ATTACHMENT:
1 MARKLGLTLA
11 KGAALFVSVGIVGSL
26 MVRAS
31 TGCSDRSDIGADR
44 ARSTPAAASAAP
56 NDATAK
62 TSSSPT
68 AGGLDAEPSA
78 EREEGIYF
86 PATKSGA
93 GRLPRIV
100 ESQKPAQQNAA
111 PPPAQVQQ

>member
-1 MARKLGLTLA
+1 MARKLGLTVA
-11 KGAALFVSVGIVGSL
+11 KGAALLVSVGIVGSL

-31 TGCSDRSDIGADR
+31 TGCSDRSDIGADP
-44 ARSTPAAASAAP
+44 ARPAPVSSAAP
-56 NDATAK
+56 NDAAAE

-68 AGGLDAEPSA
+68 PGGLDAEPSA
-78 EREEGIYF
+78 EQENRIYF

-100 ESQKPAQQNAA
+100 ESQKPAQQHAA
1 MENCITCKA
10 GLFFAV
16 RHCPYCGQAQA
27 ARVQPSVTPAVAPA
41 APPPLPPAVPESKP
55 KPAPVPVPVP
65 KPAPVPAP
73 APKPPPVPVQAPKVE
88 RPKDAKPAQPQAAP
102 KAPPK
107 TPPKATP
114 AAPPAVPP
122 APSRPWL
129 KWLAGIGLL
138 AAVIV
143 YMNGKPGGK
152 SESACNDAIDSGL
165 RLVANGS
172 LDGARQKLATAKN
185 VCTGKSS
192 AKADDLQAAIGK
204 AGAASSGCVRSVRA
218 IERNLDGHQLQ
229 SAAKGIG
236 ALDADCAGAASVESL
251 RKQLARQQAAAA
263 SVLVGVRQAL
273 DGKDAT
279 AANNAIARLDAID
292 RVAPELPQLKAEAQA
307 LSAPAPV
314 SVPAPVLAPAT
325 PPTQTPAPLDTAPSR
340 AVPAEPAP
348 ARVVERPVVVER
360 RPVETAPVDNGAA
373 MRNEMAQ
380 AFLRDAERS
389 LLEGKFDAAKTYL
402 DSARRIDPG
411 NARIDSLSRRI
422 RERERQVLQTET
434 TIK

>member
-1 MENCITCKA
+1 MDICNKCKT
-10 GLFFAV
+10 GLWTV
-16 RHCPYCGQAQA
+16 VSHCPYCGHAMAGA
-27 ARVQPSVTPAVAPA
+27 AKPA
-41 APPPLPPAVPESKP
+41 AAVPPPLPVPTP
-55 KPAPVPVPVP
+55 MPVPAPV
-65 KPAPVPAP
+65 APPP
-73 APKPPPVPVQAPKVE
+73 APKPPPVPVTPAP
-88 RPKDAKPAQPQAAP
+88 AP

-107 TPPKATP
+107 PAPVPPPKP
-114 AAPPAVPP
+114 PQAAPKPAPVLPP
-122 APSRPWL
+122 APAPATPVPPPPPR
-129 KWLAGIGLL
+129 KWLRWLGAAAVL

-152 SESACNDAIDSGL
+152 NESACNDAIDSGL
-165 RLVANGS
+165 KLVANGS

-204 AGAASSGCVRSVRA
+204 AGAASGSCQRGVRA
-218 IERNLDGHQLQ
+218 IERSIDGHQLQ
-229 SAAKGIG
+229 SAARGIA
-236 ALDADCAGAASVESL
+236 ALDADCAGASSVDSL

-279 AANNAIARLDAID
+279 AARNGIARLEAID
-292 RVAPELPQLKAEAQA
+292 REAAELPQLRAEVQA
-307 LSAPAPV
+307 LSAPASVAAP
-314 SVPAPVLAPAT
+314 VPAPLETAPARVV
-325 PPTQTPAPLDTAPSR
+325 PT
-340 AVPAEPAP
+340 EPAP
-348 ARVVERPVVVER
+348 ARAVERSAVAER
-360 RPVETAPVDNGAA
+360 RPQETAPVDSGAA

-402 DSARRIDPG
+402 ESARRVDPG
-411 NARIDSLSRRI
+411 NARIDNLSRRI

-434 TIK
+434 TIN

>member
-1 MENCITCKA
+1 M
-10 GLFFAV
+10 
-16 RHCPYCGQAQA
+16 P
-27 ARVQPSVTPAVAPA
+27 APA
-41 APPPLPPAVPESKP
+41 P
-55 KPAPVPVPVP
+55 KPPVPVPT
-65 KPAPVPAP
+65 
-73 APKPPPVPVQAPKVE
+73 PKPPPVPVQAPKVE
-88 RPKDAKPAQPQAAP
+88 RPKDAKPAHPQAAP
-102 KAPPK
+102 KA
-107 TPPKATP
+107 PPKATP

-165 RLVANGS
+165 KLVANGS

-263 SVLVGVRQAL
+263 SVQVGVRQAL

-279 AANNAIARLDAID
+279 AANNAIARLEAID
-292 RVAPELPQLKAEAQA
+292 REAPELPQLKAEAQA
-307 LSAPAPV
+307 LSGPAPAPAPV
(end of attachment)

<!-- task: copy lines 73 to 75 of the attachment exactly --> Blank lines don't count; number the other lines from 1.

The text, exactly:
434 TIK

>member
-1 MENCITCKA